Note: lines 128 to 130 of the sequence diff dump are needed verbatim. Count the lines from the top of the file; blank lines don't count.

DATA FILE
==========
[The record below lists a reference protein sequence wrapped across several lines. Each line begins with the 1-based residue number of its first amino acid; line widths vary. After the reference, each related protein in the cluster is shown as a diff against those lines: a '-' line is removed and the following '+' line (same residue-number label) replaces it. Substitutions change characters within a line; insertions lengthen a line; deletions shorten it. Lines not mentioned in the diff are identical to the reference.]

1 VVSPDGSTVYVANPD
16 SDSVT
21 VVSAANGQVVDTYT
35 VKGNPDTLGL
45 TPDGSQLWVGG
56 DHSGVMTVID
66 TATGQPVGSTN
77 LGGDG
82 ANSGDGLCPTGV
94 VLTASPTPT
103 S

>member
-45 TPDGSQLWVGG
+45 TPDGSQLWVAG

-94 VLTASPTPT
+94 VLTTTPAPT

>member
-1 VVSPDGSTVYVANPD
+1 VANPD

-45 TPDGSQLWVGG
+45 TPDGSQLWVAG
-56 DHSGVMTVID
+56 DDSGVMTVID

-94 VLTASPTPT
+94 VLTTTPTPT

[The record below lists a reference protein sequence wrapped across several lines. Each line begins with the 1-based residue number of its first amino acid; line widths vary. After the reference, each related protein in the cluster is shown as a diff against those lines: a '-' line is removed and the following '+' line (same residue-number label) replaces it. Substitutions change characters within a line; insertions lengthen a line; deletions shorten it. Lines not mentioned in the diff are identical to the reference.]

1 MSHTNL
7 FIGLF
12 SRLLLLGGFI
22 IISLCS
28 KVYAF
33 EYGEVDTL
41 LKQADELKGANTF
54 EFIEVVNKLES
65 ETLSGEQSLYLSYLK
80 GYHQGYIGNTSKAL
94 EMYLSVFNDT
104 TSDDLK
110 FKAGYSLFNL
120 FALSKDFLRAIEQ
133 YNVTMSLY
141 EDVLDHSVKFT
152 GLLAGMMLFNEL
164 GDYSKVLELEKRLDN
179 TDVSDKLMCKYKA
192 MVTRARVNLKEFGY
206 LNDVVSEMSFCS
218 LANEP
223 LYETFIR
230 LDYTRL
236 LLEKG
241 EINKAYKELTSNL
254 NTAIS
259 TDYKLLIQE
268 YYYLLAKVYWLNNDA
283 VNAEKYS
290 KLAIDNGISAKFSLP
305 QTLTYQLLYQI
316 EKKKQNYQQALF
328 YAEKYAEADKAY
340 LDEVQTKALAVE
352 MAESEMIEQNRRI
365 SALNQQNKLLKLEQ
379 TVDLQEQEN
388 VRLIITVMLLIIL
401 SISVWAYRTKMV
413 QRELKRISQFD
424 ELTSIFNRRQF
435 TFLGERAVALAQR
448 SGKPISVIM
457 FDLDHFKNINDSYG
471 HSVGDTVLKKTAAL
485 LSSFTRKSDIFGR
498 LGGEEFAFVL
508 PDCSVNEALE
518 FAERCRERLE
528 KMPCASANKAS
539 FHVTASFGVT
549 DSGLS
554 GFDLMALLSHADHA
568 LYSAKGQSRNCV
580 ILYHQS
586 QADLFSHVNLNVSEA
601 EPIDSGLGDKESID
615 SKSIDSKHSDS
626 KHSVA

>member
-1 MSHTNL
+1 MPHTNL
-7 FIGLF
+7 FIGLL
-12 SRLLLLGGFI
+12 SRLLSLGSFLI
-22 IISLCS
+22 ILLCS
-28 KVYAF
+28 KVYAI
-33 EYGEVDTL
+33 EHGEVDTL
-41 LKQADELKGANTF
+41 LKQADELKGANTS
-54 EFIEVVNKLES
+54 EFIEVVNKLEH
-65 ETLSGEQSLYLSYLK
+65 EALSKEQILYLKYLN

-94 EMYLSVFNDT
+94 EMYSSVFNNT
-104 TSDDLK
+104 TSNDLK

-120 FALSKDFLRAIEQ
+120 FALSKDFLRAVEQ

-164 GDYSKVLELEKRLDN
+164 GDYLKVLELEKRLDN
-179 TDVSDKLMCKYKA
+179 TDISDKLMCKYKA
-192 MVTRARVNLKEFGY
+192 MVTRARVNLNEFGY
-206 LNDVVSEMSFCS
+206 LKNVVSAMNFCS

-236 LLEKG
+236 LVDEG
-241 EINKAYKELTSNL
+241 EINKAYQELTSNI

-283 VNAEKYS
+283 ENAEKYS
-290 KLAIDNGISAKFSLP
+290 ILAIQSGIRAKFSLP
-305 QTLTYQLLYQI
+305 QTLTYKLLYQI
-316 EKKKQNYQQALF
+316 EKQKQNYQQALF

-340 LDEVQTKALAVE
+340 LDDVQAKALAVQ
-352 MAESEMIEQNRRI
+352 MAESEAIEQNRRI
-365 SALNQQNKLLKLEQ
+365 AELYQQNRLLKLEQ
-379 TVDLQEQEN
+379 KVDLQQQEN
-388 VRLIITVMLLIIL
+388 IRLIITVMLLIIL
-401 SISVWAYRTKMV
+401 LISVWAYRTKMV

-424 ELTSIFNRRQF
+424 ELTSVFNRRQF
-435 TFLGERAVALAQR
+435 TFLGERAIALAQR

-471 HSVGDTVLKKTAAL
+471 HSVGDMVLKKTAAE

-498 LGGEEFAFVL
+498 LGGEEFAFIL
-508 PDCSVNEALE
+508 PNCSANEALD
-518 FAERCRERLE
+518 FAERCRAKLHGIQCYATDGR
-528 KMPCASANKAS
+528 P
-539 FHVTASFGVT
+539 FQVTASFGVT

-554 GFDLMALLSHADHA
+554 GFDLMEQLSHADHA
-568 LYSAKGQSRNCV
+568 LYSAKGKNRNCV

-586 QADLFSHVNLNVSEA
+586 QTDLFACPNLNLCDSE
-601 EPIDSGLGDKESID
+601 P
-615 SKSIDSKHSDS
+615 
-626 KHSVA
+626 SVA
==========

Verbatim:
+290 ILAIQSGIRAKFSLP
-305 QTLTYQLLYQI
+305 QTLTYKLLYQI